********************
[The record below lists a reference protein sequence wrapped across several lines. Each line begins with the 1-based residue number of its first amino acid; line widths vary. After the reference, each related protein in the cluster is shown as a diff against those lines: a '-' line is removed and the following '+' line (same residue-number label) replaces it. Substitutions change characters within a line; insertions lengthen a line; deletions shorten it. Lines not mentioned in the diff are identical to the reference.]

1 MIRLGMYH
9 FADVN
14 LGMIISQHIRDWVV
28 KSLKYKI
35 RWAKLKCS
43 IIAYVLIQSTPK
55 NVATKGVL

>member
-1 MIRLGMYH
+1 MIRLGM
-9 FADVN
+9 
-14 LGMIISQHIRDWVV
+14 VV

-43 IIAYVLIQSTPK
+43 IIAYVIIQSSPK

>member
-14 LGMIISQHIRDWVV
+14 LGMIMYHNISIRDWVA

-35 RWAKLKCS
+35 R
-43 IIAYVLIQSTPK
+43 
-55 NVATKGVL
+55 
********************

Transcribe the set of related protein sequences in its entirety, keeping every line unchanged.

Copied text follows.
[The record below lists a reference protein sequence wrapped across several lines. Each line begins with the 1-based residue number of its first amino acid; line widths vary. After the reference, each related protein in the cluster is shown as a diff against those lines: a '-' line is removed and the following '+' line (same residue-number label) replaces it. Substitutions change characters within a line; insertions lengthen a line; deletions shorten it. Lines not mentioned in the diff are identical to the reference.]

1 MIRLGMYH
9 FADVN
14 LGMIISQHIRDWVV
28 KSLKYKI
35 RWAKLKCS
43 IIAYVLIQSTPK
55 NVATKGVL

>member
-1 MIRLGMYH
+1 MIRLGM
-9 FADVN
+9 
-14 LGMIISQHIRDWVV
+14 VV

-43 IIAYVLIQSTPK
+43 IIAYVIIQSSPK

>member
-14 LGMIISQHIRDWVV
+14 LGMIMYHNISIRDWVA

-35 RWAKLKCS
+35 R
-43 IIAYVLIQSTPK
+43 
-55 NVATKGVL
+55 